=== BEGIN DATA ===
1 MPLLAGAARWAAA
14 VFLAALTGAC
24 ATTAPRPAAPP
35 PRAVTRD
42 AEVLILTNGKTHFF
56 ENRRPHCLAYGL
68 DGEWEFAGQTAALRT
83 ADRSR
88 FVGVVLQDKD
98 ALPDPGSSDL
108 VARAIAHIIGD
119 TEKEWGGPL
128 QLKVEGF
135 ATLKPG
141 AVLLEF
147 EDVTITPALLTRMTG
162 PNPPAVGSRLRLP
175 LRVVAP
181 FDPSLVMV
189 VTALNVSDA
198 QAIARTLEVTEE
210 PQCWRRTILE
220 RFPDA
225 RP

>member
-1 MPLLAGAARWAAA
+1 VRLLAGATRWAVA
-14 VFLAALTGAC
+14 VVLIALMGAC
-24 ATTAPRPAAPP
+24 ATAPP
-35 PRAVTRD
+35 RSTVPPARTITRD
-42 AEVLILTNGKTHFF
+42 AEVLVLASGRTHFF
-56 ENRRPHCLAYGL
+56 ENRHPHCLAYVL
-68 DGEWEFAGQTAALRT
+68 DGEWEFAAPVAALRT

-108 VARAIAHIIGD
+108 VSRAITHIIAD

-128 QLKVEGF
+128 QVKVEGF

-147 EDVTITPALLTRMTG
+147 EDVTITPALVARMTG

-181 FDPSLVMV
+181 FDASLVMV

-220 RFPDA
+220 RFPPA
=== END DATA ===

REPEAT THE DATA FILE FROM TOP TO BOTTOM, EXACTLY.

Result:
1 MPLLAGAARWAAA
14 VFLAALTGAC
24 ATTAPRPAAPP
35 PRAVTRD
42 AEVLILTNGKTHFF
56 ENRRPHCLAYGL
68 DGEWEFAGQTAALRT
83 ADRSR
88 FVGVVLQDKD
98 ALPDPGSSDL
108 VARAIAHIIGD
119 TEKEWGGPL
128 QLKVEGF
135 ATLKPG
141 AVLLEF
147 EDVTITPALLTRMTG
162 PNPPAVGSRLRLP
175 LRVVAP
181 FDPSLVMV
189 VTALNVSDA
198 QAIARTLEVTEE
210 PQCWRRTILE
220 RFPDA
225 RP

>member
-1 MPLLAGAARWAAA
+1 VRLLAGATRWAVA
-14 VFLAALTGAC
+14 VVLIALMGAC
-24 ATTAPRPAAPP
+24 ATAPP
-35 PRAVTRD
+35 RSTVPPARTITRD
-42 AEVLILTNGKTHFF
+42 AEVLVLASGRTHFF
-56 ENRRPHCLAYGL
+56 ENRHPHCLAYVL
-68 DGEWEFAGQTAALRT
+68 DGEWEFAAPVAALRT

-108 VARAIAHIIGD
+108 VSRAITHIIAD

-128 QLKVEGF
+128 QVKVEGF

-147 EDVTITPALLTRMTG
+147 EDVTITPALVARMTG

-181 FDPSLVMV
+181 FDASLVMV

-220 RFPDA
+220 RFPPA